Next, I did not say that:
"A French conservative is not a British conservative is not an American conservative, so when you tell me that Chirac and Sarkozy are conservatives...". I said that they were from the same party, which I presume means that _they_ share certain basic principles, not that they share certain _conservative_ principles (Sarko has discussed the need for 'positive discrimination', which is known on this side of the Atlantic as 'affirmative action'. Believe it or not, I realize that this is not a core principle of US conservatives). To say that they are of the same party might suggest that their political differences are not as profound as you seem to believe. Please read what I write and not what you imagine me to be writing.

I certainly am not demanding that you do research on Tacitus for me, but I find myself strangely unconvinced about your knowledge and expertise on the French political scene.

Whatever. I never claimed to be an expert on the American South either.

I'm sure there are many faults with the French govt, but this looks to me like pro-criminal riots, like Toledo 2005 or Cinncinati 2001.

If the French are only to blame, then the rioters would have a clear message, which they do not. I wish I did not have to point this out, but clearly the rioters are not Martin Luther King or the NAACP of the 60's.

I never claimed to be an expert on the American South either.

No, you just made assertions about the US South and then said "I underwent a boot-camp, total-immersion experience in southern culture for a three-month period" Had I know there was a hidden clause there saying 'but this in no way qualifies me to pontificate about the South', I would have been a lot less upset. I'll just have to keep in mind that when you present your experiences, you aren't claiming that this experience informs your opinions, but rather the opposite, that your opinions inform your experience. Good thing to know.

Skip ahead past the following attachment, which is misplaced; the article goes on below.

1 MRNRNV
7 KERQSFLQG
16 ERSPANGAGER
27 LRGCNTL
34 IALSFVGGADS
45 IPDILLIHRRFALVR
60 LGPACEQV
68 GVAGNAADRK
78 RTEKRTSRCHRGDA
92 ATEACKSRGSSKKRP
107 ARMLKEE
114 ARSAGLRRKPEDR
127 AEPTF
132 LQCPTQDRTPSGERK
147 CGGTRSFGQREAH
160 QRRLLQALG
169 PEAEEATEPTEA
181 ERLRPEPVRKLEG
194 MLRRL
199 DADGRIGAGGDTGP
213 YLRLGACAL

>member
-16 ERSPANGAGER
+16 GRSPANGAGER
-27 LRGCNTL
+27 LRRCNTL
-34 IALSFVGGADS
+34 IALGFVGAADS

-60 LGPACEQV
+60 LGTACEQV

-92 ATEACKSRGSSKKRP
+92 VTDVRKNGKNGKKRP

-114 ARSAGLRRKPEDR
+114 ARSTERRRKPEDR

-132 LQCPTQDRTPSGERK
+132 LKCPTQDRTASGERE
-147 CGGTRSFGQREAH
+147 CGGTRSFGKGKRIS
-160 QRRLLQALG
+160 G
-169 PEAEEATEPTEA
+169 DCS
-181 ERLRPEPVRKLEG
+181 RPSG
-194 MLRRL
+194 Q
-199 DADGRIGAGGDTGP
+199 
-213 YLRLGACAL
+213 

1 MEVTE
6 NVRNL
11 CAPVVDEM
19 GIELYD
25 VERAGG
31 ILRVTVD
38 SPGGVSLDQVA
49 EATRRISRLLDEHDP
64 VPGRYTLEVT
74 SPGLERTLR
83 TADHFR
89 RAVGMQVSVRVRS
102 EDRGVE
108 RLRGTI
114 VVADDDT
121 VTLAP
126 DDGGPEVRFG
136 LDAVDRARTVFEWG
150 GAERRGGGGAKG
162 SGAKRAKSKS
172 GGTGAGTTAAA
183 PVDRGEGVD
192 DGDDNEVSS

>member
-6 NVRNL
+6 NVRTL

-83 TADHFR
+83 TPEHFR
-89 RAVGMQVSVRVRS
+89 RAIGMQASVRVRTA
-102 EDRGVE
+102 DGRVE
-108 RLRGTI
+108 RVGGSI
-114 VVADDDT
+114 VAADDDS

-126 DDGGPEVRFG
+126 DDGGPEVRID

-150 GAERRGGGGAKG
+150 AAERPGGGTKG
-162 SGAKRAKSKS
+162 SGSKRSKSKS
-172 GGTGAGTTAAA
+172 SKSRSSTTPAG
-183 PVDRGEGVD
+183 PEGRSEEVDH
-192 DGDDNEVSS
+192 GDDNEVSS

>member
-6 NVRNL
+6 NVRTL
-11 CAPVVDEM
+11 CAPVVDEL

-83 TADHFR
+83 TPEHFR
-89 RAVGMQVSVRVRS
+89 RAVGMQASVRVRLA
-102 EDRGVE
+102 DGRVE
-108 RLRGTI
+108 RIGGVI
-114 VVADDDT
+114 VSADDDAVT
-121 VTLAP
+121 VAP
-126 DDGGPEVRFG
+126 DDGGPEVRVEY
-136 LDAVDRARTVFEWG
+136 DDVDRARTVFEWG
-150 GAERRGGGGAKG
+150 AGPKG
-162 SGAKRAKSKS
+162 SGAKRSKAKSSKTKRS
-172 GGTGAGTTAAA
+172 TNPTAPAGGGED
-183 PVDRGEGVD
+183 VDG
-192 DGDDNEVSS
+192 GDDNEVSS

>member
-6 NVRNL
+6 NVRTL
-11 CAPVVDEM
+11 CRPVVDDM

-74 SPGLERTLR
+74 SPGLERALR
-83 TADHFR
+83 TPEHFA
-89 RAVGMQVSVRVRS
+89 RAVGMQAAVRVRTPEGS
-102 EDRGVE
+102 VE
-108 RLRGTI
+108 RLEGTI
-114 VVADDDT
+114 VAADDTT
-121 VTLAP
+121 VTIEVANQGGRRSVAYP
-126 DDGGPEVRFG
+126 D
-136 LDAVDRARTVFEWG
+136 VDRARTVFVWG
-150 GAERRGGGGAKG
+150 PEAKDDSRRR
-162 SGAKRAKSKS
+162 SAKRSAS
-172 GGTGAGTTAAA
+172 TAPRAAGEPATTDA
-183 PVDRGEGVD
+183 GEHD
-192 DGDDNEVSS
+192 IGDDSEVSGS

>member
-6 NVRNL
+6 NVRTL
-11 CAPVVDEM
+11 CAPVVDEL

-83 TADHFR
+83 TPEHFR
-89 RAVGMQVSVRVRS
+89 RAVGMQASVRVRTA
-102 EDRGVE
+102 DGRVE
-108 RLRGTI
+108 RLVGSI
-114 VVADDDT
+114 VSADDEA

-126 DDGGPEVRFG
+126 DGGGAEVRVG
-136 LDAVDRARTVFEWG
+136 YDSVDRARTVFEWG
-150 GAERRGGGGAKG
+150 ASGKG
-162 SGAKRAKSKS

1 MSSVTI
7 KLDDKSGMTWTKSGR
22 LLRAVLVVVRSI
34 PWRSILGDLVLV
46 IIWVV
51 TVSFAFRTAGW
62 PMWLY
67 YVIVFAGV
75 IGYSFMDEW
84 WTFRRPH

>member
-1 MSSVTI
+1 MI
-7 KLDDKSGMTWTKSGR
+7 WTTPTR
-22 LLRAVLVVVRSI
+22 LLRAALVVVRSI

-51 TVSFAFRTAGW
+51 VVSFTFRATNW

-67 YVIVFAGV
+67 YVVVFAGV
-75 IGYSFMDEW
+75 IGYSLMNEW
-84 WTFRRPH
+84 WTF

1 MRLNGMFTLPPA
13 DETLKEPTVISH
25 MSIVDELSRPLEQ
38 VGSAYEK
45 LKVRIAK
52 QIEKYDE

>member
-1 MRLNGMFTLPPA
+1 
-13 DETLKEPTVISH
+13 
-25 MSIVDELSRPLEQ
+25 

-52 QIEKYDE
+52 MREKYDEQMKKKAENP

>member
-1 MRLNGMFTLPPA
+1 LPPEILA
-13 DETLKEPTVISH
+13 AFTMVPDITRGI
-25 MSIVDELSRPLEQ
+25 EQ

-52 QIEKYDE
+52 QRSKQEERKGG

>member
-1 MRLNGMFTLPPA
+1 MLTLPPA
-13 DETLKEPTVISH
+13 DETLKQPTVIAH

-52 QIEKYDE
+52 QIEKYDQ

DaveC,
what exactly is a pro-criminal riot?

I think for instance that MLK's "I have a dream" speech was great, and Louis Farrakan's (who I disagree with) Million Man March was totally legitimate and to be taken seriously. Throwing Molotov Cocktails and torching cars, on the other hand, are fundamentally criminal acts.

One Time at the Racine (WI) Zoo, this black guy from Pascagoula, accosted me and totally bent my ear for about a half hour. It was only later that I realized that his relatives actually couldn't understand him because of his accent, which was really thick, so that was why he was so interested in talking to me.

So I guess I have big time credentials.

Actually most people are more concerned with their own life experiences than big political issues, however anecdotal my evidence may be. Perhaps Charles' experiences made him realize this as well.


Gotcha. But referring to the "March on Washington for Jobs and Freedom" a riot is a bit misleading. Also, riots occur for a lot more mundane reasons.

I never claimed to be an expert on the American South either.

No, you just implied it. But rest easy, I don't think anyone will be mistaking you for one anytime soon.

Throwing Molotov Cocktails and torching cars, on the other hand, are fundamentally criminal acts.

Isn't every act of civil disobedience?

Also, riots occur for a lot more mundane reasons.

No question about that. I could have been arrested during the 1974 streaking craze, and after Tennessee beat Alabama after a long losing spell. But I was just hanging around acting afool and not being violent or destroying things.

Isn't every act of civil disobedience?

There are crimes of civil disobedience in which people voluntarily get arrested, and then there are crimes when people intentionally harm other people or destroy their property.